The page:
I just finished my sophomore year in an university in eastern europe (2 out of 3 years). the next year, i'll be an exchange student in an american university. it is a non-degree program. then i'll have to come back to my home country.
do you think i could apply during this exchange year to an american university and so i could get an american degree?
- Do the exchange year, apply to American universities while there, attend another American university after your exchange year and get your degree.
You definitely could transfer and could change your status from exchange to regular. This could be easy/difficult, and this is why I say this:
My Ghanaian friend who came to my school on an exchange program had to go back cos her school did not allow her to stay after her exchange program ended. Whereas some Irish girls in my school stayed after their exchange program because their university back home didn't care.Yes, you could apply as a transfer student to other American universities during your exchange year.
Let's assume that you are successful in becoming a regular student after your exchange program ends, you need to be aware of something:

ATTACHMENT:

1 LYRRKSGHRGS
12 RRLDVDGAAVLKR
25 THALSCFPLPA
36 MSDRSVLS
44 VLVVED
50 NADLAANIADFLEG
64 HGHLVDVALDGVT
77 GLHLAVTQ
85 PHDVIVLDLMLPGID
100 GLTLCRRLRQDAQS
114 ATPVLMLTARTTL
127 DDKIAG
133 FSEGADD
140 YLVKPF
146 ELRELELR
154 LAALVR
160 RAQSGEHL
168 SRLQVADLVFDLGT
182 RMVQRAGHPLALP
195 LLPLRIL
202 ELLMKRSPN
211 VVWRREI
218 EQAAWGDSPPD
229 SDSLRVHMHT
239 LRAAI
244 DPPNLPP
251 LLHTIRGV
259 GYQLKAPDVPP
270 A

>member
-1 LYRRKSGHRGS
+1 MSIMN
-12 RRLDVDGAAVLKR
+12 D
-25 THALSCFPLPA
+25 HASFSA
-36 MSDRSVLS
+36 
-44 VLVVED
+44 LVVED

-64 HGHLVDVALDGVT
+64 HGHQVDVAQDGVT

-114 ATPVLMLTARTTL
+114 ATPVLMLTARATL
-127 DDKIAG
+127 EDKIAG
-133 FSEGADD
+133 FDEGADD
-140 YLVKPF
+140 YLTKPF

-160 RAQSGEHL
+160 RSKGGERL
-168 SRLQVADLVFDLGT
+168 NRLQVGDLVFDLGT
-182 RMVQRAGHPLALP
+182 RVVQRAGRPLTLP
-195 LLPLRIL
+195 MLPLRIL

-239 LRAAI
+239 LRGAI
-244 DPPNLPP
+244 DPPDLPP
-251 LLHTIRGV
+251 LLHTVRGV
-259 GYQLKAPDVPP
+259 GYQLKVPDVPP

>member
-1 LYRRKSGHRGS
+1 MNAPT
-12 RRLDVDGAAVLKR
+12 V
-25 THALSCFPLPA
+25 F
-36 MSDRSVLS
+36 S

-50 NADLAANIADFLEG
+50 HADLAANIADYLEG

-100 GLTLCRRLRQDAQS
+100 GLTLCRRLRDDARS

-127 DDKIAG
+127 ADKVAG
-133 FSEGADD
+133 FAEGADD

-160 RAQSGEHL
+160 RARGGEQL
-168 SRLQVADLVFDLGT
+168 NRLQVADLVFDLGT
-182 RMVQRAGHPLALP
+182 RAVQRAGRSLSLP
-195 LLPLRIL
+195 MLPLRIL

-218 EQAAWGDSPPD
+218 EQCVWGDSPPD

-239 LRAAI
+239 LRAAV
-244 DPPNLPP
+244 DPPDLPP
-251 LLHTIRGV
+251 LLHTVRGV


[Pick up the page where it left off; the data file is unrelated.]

- American universities have general education requirements. You have to take classes from a wide variety of areas such as humanities, history, economics, science, etc. This usually takes more than one year. Most people I know are done with their gen-eds after their second year of college.
Transferring here will require that you take any gen-eds which you haven't already taken in your previous school, that is if your credits all get transferred. This alone at worst, could make you spend 2 years extra in school here. Sure, you could take summer classes to get rid of some classes, but you will definitely not graduate after 4 years. Maybe 5-6.
The gen-eds nonsense doesn't only affect international students. A friend of mine transferred from California to my school and this also affected her cos her former school had different gen-ed requirements.
I suggest you come to the U.S. for grad school. International graduate students also have more financial options than international undergrads.
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